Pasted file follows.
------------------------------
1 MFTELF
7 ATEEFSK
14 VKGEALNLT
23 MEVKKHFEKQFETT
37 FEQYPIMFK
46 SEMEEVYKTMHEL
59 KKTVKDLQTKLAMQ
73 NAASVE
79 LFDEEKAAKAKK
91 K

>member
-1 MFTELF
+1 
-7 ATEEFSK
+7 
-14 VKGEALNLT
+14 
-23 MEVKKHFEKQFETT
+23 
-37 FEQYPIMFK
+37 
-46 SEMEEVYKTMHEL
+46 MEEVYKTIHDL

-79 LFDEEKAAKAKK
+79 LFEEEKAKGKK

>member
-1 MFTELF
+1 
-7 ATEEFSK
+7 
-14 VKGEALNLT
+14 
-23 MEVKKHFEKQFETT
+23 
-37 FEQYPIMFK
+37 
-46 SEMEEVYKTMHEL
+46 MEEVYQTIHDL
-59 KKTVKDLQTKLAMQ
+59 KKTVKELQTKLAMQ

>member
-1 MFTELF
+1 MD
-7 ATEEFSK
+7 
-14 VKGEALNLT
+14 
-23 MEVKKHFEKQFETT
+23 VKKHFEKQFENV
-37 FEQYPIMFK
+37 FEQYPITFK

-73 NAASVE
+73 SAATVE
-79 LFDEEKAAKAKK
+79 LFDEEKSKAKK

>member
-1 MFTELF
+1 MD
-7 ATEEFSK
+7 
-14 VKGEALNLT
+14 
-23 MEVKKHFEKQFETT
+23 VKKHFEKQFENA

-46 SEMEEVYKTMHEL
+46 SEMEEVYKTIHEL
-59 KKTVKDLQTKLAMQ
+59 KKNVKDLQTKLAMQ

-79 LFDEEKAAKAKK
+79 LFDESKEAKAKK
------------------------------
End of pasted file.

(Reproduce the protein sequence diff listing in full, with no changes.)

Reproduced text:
1 MFTELF
7 ATEEFSK
14 VKGEALNLT
23 MEVKKHFEKQFETT
37 FEQYPIMFK
46 SEMEEVYKTMHEL
59 KKTVKDLQTKLAMQ
73 NAASVE
79 LFDEEKAAKAKK
91 K

>member
-1 MFTELF
+1 
-7 ATEEFSK
+7 
-14 VKGEALNLT
+14 
-23 MEVKKHFEKQFETT
+23 
-37 FEQYPIMFK
+37 
-46 SEMEEVYKTMHEL
+46 MEEVYKTIHDL

-79 LFDEEKAAKAKK
+79 LFEEEKAKGKK

>member
-1 MFTELF
+1 
-7 ATEEFSK
+7 
-14 VKGEALNLT
+14 
-23 MEVKKHFEKQFETT
+23 
-37 FEQYPIMFK
+37 
-46 SEMEEVYKTMHEL
+46 MEEVYQTIHDL
-59 KKTVKDLQTKLAMQ
+59 KKTVKELQTKLAMQ

>member
-1 MFTELF
+1 MD
-7 ATEEFSK
+7 
-14 VKGEALNLT
+14 
-23 MEVKKHFEKQFETT
+23 VKKHFEKQFENV
-37 FEQYPIMFK
+37 FEQYPITFK

-73 NAASVE
+73 SAATVE
-79 LFDEEKAAKAKK
+79 LFDEEKSKAKK

>member
-1 MFTELF
+1 MD
-7 ATEEFSK
+7 
-14 VKGEALNLT
+14 
-23 MEVKKHFEKQFETT
+23 VKKHFEKQFENA

-46 SEMEEVYKTMHEL
+46 SEMEEVYKTIHEL
-59 KKTVKDLQTKLAMQ
+59 KKNVKDLQTKLAMQ

-79 LFDEEKAAKAKK
+79 LFDESKEAKAKK